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Drama Club makes a splash with Fall Show

While+rehearsals+go+on+almost+every+day+after+school%2C+crew+members+also+work+for+hours+to+set+up+the+stage+and+lighting+for+the+play.++
While rehearsals go on almost every day after school, crew members also work for hours to set up the stage and lighting for the play.

While rehearsals go on almost every day after school, crew members also work for hours to set up the stage and lighting for the play.

Marelena Halikias

Marelena Halikias

While rehearsals go on almost every day after school, crew members also work for hours to set up the stage and lighting for the play.

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From Thursday, Nov. 16 at 7 p.m. to Saturday, Nov. 18, the Drama Club will be staging “Metamorphoses” as its annual Fall Show.

While the majority of past shows performed by drama club have had a linear plot and an easy-to-follow storyline, “Metamorphoses,” written by Mary Zimmerman, is a series of vignettes inspired by Ovid’s “Metamorphoses.” The story chronicles different ancient Roman and Greek myths that are weaved together through common themes of love, loss, and transformation.

“It’s sort of a modern but still classical blend of Greek myths. There’s some that are super dark and creepy, some sad, and some funny and cute,” said Allie Moreton, junior actress. “I love Greek mythology, so seeing all these myths that I love brought to life is super cool.”

Students have been preparing for the fall show since early October, with auditions being held on Wednesday, Sept. 20, and the first rehearsals held during the week of Friday, Oct. 6.

Rehearsals for the actors range from one to two hours long after school and are held four times a week. However, as the performance dates have been nearing, the length of rehearsal has been significantly increasing.

Although rehearsals for “Metamorphoses” have focused on running lines and developing characters, they have been particularly challenging due to an unique staging demand: water. Since a central theme of “Metamorphoses” is transformation, the show requires an eight by 10 foot pool of water on center stage for the actors to perform in and interact with.

“In many cases, the water is really supposed to represent that transformative body, and a place where change takes place,” said Ms. Erin Lundin, director. “All scenes feature something to do with water, and in most cases, it involves cast members actually in the pool.”

However, because the pool of water will not be available for students to rehearse in until Monday, Nov. 13, the cast has had to be flexible when it comes to blocking out and physically preparing scenes.

“Since we haven’t actually been able to practice with the water just yet, we’ve been practicing knowing that that’s going to be a hurdle that we hit come [Monday],” Mrs. Lundin said. “We know exactly what we are doing in the water and when, we just haven’t actually done it yet.”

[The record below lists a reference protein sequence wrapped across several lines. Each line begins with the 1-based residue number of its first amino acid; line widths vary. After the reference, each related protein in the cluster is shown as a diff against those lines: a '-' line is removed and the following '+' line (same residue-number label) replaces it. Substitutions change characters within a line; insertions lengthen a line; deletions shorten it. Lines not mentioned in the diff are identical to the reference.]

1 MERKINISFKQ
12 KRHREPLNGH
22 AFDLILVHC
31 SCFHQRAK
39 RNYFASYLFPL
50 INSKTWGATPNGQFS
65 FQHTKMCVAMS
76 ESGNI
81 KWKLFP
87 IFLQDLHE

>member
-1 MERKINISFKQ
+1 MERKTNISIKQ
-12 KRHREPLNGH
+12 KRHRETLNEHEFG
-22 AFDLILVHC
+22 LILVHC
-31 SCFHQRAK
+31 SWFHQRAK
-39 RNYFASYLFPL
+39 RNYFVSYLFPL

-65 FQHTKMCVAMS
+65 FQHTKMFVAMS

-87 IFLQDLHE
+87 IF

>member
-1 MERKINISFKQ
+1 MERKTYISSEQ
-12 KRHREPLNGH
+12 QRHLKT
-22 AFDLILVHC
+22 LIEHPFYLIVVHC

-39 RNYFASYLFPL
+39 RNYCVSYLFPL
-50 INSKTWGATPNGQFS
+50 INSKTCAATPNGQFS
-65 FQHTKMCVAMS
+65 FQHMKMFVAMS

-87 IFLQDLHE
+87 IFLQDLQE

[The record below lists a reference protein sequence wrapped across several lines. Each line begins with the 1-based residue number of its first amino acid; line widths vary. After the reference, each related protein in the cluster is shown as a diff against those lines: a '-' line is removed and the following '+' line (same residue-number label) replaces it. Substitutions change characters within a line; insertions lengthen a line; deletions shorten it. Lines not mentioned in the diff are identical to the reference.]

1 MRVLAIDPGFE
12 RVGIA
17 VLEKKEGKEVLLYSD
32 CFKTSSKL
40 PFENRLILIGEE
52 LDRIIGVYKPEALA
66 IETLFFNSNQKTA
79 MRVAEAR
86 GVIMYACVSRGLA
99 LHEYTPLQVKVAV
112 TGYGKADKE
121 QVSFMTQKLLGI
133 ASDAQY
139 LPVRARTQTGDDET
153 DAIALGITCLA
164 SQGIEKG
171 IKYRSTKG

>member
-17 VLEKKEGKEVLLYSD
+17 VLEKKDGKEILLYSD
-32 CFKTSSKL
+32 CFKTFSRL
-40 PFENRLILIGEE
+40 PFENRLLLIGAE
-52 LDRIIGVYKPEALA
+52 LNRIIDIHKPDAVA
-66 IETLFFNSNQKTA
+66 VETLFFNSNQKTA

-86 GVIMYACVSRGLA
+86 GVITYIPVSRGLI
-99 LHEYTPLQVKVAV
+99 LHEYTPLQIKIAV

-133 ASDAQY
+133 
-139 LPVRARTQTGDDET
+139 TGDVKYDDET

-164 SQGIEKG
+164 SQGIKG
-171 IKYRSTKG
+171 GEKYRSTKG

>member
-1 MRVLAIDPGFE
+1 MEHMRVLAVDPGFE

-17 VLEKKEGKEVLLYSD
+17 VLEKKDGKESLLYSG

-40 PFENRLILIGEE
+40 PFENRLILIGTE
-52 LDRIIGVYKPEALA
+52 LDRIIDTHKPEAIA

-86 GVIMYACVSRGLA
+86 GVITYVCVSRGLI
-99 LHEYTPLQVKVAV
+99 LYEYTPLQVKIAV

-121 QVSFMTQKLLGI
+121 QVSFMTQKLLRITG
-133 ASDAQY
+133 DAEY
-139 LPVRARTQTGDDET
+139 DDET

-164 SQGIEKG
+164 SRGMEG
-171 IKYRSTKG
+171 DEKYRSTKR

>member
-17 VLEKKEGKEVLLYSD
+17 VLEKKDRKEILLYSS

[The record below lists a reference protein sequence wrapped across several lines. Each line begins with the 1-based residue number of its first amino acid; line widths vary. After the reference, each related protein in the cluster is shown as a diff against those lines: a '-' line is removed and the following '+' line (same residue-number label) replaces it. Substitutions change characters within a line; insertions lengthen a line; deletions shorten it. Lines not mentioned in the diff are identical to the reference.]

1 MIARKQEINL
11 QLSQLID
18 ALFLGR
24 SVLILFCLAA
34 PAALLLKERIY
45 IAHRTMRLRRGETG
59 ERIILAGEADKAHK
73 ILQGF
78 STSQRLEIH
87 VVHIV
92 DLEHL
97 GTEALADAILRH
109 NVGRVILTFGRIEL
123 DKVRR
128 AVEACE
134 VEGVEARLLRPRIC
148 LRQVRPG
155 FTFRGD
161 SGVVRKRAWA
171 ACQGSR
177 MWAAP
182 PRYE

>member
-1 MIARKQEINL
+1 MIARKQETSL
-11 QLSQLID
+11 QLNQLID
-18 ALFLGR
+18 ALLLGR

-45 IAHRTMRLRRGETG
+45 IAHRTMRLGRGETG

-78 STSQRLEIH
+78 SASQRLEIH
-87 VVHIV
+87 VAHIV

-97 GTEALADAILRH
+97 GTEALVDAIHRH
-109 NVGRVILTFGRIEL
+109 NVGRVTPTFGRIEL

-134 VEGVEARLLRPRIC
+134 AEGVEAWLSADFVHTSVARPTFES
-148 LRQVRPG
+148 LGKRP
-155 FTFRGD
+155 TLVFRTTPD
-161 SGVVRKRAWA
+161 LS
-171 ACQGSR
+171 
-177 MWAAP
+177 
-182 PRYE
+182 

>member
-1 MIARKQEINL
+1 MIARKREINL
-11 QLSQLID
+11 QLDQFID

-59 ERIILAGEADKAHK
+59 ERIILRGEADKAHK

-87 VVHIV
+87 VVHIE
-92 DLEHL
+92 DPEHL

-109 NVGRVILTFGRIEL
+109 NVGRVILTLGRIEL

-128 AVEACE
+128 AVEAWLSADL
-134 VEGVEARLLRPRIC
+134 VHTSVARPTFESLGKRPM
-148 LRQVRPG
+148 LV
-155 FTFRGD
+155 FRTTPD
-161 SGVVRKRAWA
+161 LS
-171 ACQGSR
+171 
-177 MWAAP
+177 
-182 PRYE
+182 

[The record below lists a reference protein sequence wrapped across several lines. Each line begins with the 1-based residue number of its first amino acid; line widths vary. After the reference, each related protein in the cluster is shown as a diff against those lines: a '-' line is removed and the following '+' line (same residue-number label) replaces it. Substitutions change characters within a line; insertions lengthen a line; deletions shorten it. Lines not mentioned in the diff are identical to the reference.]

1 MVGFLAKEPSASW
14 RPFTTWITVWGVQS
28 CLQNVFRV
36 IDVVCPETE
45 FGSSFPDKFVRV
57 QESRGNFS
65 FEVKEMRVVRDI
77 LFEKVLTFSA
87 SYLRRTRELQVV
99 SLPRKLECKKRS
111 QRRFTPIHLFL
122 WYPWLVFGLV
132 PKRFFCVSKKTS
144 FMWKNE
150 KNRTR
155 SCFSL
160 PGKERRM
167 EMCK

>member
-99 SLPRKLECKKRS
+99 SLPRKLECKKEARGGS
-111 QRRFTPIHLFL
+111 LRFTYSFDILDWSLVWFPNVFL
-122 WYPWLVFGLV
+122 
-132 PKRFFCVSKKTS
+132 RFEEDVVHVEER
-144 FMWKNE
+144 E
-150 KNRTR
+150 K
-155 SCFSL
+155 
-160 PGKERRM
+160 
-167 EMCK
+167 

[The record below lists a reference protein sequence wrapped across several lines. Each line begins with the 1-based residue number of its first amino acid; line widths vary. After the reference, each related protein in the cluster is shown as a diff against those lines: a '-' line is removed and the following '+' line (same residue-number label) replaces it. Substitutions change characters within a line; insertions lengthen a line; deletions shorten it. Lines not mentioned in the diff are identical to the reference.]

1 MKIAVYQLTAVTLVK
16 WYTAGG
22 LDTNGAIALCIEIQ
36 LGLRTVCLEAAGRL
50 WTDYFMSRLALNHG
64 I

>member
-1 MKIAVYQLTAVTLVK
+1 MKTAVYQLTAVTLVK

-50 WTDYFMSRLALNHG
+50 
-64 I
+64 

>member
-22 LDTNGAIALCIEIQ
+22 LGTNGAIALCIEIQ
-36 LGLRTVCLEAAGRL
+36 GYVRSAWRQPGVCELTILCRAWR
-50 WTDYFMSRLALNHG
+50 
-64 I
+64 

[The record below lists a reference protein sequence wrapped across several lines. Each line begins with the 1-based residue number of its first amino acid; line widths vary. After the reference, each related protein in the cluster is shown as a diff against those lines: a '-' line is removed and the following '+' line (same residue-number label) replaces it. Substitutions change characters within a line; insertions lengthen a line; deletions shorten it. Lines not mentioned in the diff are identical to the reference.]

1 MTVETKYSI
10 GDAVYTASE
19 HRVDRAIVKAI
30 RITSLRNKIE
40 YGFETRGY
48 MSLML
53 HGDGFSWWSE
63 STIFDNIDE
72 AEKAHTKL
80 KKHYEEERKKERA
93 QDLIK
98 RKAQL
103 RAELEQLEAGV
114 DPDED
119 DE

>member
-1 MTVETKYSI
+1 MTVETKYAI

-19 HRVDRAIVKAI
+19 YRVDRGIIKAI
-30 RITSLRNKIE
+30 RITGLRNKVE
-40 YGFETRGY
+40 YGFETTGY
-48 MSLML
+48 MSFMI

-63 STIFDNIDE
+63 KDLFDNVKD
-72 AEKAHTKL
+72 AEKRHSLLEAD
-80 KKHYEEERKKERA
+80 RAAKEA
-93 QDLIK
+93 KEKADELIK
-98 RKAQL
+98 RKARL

Marelena Halikias
Theatre students rehearse for hours after school in the Art Gallery to prepare for the upcoming play “Metamorpheses”. Here, Meghan Johnson and Alex Martin, seniors, practice a scene involving Johnson “flying” over to Martin.

As well as creating challenges for the cast of “Metamorphoses,” the pool has also forced the stage crew to experiment with new materials and techniques to accommodate for the water on stage and in the set design.

“There were definitely some new things we did because we were working with water and the pool, like using foam, and now we are working with plastic on the ground so that when we add the water, nothing gets soaked on the ground, seeps in, and gets wet or eroded,” said Dylan Gnat, senior crew member.

In addition to the pool, there will also be onstage seating so the audience can observe the modern portrayals of greek myths up close.

“We figured we could technically have the pool and then have people out in the audience, but really, you just wouldn’t be able to see the water from that angle, and they’re really intimate stories, so we just thought that the intimate setting would be a better choice,” Mrs. Lundin said.

Although the drama club has performed shows before with onstage seating, such as in last year’s September Show, “Henry V”, there has been some concern over the safety and comfort of the audience and cast due to the close proximity of the water on stage. Nonetheless, the cast and crew’s excitement for the show has not been phased by these concerns, and they have responded to them with lighthearted humor.

“We’ve been a little concerned about a splash zone, and there have actually been a lot of jokes about selling ponchos for fundraising for drama club, but we’re pretty sure the water is going to stay where it should,” Mrs. Lundin said.

Due to the limited onstage seating, “Metamorphoses” will be performed four times rather than the typical three. There will be performances on Thursday, Nov. 16 and Saturday, Nov. 18 at 7 p.m., and then at 4 p.m. and 8 p.m. on Friday, Nov. 17. To see a sneak peak, view its promotional video here. 

Students can see “Metamorphoses” for free with an activities pass, or by purchasing tickets for $10 at the door or online.

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Drama Club makes a splash with Fall Show